What hflmusicislife said is also correct about finding the spot 3 strides out. Right now, you don't need to worry much about it, let your horse get you to the correct location and let the horse make any corrections needed while you are learning. But if you learn to see when you are 3 strides out, you will eventually get to where you can help adjust the horses stride as well.
All three of these posts^^.

You really only have to give a release with the hands because as the horses body comes up, it is going to naturally close the angle of your hip. Your body should stay at pretty much in the position you are in for cantering. Since you are just learning, then you are not needing to be giving a huge release like someone who is going over a 5' fence is.

By counting your strides in, you will also learn to see spots, and learn if you need to push your horse forward, let him be, or collect. You can also help yourself out with this by having a "meter stick canter" meaning that the stride to the canter is always the same. It keeps the same rhythm, with no change. If you are going to count strides...start with a small amount of strides out, and then add so that you can understand where you need to be. If you are getting a bad spot to the same fence multiple times, try a different route. Go two steps further before you turn, or turn sooner. Also count strides between fences if you are doing a line.

Monkeyleap--4 meters out is an awkward spot to go into a 2-point position. Why would you get into it a stride and a half out? If anything, for a new person learning to jump, it would be better to be in a 2-point position as soon as they started trotting/cantering to come to the jump. It gives them less to think about, so they can concentrate on their positioning or hands or a trillion other things.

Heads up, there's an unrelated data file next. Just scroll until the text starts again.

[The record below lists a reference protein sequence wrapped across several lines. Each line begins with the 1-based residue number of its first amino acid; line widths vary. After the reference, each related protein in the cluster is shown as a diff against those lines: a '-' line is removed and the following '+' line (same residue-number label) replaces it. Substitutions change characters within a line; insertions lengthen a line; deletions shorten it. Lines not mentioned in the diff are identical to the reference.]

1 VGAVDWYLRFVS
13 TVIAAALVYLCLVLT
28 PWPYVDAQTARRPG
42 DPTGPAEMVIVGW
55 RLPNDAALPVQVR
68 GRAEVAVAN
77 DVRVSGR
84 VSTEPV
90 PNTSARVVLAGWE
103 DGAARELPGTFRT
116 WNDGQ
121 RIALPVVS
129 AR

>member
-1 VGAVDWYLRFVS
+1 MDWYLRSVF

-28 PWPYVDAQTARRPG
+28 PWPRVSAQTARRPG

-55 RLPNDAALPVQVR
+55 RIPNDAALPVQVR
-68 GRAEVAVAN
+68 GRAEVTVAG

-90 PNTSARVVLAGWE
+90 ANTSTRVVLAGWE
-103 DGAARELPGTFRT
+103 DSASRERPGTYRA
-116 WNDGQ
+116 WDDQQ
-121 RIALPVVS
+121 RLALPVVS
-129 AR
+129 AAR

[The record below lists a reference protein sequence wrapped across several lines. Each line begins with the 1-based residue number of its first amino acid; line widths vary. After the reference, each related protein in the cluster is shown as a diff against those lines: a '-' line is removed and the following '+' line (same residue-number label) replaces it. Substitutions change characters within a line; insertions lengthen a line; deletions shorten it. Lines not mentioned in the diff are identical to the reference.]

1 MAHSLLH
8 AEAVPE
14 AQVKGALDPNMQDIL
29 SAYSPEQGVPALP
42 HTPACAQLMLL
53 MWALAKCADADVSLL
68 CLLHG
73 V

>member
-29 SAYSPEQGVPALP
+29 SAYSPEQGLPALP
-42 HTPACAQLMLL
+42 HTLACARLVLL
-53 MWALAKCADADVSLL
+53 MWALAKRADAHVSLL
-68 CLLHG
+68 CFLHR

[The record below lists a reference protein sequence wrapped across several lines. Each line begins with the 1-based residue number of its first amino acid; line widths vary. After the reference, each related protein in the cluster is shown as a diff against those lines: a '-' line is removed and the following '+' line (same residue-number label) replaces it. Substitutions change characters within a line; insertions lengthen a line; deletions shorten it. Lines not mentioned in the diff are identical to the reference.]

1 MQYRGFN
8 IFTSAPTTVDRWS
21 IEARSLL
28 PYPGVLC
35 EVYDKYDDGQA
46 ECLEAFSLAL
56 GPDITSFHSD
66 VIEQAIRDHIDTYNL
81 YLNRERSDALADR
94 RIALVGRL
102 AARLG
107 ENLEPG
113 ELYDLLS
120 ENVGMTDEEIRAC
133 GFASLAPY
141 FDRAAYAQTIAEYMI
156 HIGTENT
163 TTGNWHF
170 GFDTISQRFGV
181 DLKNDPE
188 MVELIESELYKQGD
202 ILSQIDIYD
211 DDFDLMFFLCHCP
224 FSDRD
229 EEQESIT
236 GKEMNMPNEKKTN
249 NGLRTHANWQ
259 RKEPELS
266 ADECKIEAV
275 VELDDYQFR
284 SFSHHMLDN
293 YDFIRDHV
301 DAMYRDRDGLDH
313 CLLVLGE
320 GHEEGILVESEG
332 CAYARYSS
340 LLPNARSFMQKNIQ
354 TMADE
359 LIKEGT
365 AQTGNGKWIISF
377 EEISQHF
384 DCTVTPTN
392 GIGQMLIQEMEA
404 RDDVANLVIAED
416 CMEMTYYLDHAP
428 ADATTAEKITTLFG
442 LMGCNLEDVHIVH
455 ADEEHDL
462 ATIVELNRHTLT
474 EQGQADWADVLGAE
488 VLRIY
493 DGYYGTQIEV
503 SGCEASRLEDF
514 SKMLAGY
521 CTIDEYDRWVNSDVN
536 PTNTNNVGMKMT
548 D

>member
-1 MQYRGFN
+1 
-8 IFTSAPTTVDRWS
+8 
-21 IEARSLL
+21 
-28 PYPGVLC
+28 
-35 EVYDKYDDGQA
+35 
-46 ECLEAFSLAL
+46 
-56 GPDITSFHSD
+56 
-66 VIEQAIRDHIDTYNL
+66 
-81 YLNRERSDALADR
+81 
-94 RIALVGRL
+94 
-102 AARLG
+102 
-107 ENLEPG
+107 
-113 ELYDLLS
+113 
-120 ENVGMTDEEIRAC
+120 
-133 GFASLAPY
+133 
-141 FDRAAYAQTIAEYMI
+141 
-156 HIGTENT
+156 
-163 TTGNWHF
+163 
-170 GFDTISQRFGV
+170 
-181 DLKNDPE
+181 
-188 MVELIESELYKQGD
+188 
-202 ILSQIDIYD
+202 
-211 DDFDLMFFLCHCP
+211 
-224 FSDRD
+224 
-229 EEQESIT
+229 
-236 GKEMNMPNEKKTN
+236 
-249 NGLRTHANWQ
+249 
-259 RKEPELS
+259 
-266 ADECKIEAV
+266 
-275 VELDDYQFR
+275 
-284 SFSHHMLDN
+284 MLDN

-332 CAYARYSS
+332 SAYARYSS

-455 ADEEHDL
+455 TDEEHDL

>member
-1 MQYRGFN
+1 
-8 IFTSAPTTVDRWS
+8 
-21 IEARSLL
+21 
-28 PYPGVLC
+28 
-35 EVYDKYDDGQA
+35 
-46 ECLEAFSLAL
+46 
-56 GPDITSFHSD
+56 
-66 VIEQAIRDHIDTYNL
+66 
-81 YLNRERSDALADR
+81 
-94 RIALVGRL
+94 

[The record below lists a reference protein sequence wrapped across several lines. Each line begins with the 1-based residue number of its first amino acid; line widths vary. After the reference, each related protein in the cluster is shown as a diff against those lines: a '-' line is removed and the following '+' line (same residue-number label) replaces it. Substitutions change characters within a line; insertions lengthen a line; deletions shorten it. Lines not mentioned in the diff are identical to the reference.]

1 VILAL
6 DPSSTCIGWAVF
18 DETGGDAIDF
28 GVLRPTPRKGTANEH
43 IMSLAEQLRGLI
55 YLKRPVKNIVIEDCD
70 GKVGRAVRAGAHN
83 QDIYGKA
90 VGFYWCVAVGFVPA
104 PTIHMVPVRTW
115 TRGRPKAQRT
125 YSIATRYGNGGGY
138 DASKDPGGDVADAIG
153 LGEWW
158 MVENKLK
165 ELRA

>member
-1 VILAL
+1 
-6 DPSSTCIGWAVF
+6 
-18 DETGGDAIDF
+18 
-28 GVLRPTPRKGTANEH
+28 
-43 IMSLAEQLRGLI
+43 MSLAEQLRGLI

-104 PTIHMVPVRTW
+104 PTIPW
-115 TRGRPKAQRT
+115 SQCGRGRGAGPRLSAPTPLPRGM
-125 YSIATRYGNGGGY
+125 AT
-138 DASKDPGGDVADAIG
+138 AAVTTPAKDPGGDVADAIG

12-30-2010, 09:57 PM
  #8
Weanling
If I go into two point and im not going gallop or going up a hill my mare drops onto her forehand and therefore refuses (silly sensitive mare haha), so I sit up into the fence and rider her into it. Then as she comes up I just find my body folds forward. The less I think about counting the stride the more likely I am to get it right as I will get too focused on getting the stride and muck it up haha.
     
    12-30-2010, 10:23 PM
  #9
Trained
If you approach the fence in your half seat and allow the horse to close your angles for you, you should remain balanced.

Being fairly new to jumping myself, I found that trying to get into 2 point just made me jump ahead. Instead I just try to remain over the horse and out of his way and let him do the jumping instead of me. I've found that many beginner riders will also 'balance' in two point by using the reins and upnover's method is more effective (even if I'm still perfecting it )
     
    12-30-2010, 10:53 PM
  #10
Yearling
I just wanted to say that I found this thread very informative! I'm still learning to jump myself, and I've found that getting into two-point too early (by trying to "help" myself) actually made me get ahead. One thing that I want to say is really important is making sure your leg is strong! I started learning with a weak-ish leg, and now that my leg is stronger, jumping is much easier! Just focus on the flatwork a LOT! My trainer always emphasizes, if you can't do it on the flat, what makes you think you can do it while jumping?

I also wanted to add a little story!
I was trotting over raised ground poles (so trot poles really...) and my horse (silly boy) decided to jump the 4 trot poles in sets of 2. I wasn't thinking about getting into 2 point, but found that my horse naturally "tossed" my body out of the saddle into the correct-ish (bare in mind this was totally unexpected) position. So I think that not thinking about it really helps!